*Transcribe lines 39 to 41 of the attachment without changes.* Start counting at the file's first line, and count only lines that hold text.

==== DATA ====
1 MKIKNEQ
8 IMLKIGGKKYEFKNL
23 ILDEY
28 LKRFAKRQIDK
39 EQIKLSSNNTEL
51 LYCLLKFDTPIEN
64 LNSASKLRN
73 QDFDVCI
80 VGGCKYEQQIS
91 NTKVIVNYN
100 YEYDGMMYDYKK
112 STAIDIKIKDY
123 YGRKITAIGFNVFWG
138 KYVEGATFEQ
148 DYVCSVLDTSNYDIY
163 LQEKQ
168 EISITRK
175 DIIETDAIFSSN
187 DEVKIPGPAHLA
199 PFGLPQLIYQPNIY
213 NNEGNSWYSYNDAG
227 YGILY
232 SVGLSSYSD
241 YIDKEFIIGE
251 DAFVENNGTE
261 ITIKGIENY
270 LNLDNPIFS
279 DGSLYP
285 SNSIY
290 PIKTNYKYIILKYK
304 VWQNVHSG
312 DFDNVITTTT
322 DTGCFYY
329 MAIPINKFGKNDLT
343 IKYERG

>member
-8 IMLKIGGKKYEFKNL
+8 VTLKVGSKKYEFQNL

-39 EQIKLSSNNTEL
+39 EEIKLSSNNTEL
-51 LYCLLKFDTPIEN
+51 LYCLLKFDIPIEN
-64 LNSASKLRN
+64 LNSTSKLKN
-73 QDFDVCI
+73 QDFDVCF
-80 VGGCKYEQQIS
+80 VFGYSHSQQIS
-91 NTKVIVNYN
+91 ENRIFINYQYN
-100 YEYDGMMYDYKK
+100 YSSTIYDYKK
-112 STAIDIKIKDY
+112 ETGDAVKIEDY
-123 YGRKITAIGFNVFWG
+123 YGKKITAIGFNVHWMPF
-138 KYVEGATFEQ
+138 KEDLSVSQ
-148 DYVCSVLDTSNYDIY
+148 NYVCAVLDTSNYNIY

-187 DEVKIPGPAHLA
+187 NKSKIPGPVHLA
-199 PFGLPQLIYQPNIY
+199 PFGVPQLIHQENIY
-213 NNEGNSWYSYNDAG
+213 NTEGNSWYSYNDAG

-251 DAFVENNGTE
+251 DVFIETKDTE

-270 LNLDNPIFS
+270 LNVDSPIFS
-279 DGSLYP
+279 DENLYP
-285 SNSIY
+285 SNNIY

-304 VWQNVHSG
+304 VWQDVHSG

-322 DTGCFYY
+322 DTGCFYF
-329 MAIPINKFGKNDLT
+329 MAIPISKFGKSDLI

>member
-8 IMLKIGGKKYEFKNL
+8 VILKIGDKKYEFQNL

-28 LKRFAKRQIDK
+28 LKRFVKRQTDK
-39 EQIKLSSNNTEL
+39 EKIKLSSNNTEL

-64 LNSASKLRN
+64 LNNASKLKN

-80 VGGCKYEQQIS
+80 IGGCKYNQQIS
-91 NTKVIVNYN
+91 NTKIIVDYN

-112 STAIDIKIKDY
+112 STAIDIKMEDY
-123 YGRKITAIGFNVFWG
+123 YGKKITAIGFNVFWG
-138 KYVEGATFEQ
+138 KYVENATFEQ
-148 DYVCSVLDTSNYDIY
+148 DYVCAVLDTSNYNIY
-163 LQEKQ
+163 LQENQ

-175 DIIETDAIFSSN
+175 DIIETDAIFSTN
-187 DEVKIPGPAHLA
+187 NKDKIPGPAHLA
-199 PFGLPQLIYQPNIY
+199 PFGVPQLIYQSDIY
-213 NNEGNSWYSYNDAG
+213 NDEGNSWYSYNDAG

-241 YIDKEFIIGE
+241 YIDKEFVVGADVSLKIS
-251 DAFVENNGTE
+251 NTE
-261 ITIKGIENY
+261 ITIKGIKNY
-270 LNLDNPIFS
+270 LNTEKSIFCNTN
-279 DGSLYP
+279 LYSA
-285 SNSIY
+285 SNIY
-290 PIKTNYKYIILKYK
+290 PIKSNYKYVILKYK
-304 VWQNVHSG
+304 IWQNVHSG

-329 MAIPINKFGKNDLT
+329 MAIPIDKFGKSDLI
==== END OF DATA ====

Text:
-39 EQIKLSSNNTEL
+39 EEIKLSSNNTEL
-51 LYCLLKFDTPIEN